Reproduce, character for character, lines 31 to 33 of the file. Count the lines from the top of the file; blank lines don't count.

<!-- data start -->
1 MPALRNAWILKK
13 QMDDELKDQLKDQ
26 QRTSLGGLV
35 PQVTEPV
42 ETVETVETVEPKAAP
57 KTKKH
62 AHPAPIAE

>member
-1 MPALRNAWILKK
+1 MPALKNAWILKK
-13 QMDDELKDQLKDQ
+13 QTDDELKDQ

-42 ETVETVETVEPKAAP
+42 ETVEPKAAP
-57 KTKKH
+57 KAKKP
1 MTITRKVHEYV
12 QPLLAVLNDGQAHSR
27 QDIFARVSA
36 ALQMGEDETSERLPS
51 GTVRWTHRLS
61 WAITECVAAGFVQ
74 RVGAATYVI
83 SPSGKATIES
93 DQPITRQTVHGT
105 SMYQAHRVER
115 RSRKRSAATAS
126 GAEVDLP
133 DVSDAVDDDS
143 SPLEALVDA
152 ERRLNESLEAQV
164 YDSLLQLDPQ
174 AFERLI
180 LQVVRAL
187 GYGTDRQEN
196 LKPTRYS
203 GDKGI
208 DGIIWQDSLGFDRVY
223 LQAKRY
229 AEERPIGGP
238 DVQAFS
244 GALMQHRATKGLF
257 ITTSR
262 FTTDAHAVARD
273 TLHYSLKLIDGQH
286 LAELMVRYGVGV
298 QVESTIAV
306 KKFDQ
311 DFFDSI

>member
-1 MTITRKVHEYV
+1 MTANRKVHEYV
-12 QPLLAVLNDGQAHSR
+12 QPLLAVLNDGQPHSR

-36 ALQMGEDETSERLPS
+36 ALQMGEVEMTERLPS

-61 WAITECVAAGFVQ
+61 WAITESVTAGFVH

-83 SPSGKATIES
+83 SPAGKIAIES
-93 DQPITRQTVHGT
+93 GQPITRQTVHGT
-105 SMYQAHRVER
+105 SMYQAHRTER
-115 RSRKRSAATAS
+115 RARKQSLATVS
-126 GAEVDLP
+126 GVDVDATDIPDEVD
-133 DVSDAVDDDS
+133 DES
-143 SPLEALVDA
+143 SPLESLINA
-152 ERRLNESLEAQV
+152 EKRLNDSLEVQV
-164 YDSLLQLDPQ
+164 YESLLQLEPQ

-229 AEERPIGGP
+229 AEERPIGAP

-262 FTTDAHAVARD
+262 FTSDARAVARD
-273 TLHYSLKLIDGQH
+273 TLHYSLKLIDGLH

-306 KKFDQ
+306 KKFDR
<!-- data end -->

152 ERRLNESLEAQV
164 YDSLLQLDPQ
174 AFERLI